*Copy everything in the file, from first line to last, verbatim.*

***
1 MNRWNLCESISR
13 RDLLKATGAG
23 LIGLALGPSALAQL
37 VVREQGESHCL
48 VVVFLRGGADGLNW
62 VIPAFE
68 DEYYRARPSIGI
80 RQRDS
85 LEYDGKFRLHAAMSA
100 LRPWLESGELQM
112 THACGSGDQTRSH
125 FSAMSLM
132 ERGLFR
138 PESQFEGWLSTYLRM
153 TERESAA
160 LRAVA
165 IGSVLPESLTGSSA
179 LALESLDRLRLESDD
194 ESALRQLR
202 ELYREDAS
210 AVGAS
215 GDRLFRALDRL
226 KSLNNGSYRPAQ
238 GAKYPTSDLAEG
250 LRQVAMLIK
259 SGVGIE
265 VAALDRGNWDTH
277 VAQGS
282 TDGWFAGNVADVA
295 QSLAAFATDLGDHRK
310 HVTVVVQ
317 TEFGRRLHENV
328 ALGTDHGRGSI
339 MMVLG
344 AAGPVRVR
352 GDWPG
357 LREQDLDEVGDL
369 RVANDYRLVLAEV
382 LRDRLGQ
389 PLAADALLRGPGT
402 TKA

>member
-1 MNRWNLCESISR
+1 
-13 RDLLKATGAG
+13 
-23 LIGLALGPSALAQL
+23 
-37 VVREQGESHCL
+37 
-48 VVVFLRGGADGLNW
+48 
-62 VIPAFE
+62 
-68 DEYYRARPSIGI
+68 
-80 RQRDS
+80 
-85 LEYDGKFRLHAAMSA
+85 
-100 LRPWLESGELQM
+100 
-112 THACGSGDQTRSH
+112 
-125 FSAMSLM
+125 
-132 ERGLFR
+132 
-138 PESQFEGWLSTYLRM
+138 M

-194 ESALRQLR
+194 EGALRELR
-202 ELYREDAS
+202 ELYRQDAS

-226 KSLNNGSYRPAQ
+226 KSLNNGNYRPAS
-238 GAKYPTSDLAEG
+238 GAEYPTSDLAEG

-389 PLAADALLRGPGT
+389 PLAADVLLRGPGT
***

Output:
1 MNRWNLCESISR
13 RDLLKATGAG
23 LIGLALGPSALAQL
37 VVREQGESHCL
48 VVVFLRGGADGLNW
62 VIPAFE
68 DEYYRARPSIGI
80 RQRDS
85 LEYDGKFRLHAAMSA
100 LRPWLESGELQM
112 THACGSGDQTRSH
125 FSAMSLM
132 ERGLFR
138 PESQFEGWLSTYLRM
153 TERESAA
160 LRAVA
165 IGSVLPESLTGSSA
179 LALESLDRLRLESDD
194 ESALRQLR
202 ELYREDAS
210 AVGAS
215 GDRLFRALDRL
226 KSLNNGSYRPAQ
238 GAKYPTSDLAEG
250 LRQVAMLIK
259 SGVGIE
265 VAALDRGNWDTH
277 VAQGS
282 TDGWFAGNVADVA
295 QSLAAFATDLGDHRK
310 HVTVVVQ
317 TEFGRRLHENV
328 ALGTDHGRGSI
339 MMVLG
344 AAGPVRVR
352 GDWPG
357 LREQDLDEVGDL
369 RVANDYRLVLAEV
382 LRDRLGQ
389 PLAADALLRGPGT
402 TKA

>member
-1 MNRWNLCESISR
+1 
-13 RDLLKATGAG
+13 
-23 LIGLALGPSALAQL
+23 
-37 VVREQGESHCL
+37 
-48 VVVFLRGGADGLNW
+48 
-62 VIPAFE
+62 
-68 DEYYRARPSIGI
+68 
-80 RQRDS
+80 
-85 LEYDGKFRLHAAMSA
+85 
-100 LRPWLESGELQM
+100 
-112 THACGSGDQTRSH
+112 
-125 FSAMSLM
+125 
-132 ERGLFR
+132 
-138 PESQFEGWLSTYLRM
+138 M

-194 ESALRQLR
+194 EGALRELR
-202 ELYREDAS
+202 ELYRQDAS

-226 KSLNNGSYRPAQ
+226 KSLNNGNYRPAS
-238 GAKYPTSDLAEG
+238 GAEYPTSDLAEG

-389 PLAADALLRGPGT
+389 PLAADVLLRGPGT